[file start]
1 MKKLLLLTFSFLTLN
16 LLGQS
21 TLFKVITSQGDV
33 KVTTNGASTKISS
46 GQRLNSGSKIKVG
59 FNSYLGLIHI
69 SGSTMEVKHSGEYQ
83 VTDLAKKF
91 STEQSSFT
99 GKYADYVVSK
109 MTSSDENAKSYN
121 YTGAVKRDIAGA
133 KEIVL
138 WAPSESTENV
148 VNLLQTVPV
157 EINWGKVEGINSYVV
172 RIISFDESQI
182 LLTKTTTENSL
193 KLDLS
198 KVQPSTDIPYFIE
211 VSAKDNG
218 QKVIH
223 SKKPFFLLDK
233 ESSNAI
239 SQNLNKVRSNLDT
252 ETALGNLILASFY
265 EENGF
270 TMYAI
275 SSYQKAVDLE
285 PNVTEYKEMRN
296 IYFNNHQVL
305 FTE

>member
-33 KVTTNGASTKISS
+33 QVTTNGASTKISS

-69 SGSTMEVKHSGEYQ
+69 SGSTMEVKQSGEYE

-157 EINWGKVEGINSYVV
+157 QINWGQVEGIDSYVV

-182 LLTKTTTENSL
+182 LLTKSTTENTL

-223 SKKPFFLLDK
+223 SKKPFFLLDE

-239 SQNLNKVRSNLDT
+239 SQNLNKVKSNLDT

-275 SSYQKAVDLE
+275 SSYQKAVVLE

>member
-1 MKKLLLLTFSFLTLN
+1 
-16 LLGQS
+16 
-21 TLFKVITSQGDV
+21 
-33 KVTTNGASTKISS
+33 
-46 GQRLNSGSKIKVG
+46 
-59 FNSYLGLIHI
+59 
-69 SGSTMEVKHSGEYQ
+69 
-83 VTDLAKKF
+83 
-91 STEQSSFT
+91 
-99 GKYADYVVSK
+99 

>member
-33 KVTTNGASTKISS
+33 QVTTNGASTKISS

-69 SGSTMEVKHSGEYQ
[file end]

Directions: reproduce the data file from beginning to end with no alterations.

1 MKKLLLLTFSFLTLN
16 LLGQS
21 TLFKVITSQGDV
33 KVTTNGASTKISS
46 GQRLNSGSKIKVG
59 FNSYLGLIHI
69 SGSTMEVKHSGEYQ
83 VTDLAKKF
91 STEQSSFT
99 GKYADYVVSK
109 MTSSDENAKSYN
121 YTGAVKRDIAGA
133 KEIVL
138 WAPSESTENV
148 VNLLQTVPV
157 EINWGKVEGINSYVV
172 RIISFDESQI
182 LLTKTTTENSL
193 KLDLS
198 KVQPSTDIPYFIE
211 VSAKDNG
218 QKVIH
223 SKKPFFLLDK
233 ESSNAI
239 SQNLNKVRSNLDT
252 ETALGNLILASFY
265 EENGF
270 TMYAI
275 SSYQKAVDLE
285 PNVTEYKEMRN
296 IYFNNHQVL
305 FTE

>member
-33 KVTTNGASTKISS
+33 QVTTNGASTKISS

-69 SGSTMEVKHSGEYQ
+69 SGSTMEVKQSGEYE

-157 EINWGKVEGINSYVV
+157 QINWGQVEGIDSYVV

-182 LLTKTTTENSL
+182 LLTKSTTENTL

-223 SKKPFFLLDK
+223 SKKPFFLLDE

-239 SQNLNKVRSNLDT
+239 SQNLNKVKSNLDT

-275 SSYQKAVDLE
+275 SSYQKAVVLE

>member
-1 MKKLLLLTFSFLTLN
+1 
-16 LLGQS
+16 
-21 TLFKVITSQGDV
+21 
-33 KVTTNGASTKISS
+33 
-46 GQRLNSGSKIKVG
+46 
-59 FNSYLGLIHI
+59 
-69 SGSTMEVKHSGEYQ
+69 
-83 VTDLAKKF
+83 
-91 STEQSSFT
+91 
-99 GKYADYVVSK
+99 

>member
-33 KVTTNGASTKISS
+33 QVTTNGASTKISS

-69 SGSTMEVKHSGEYQ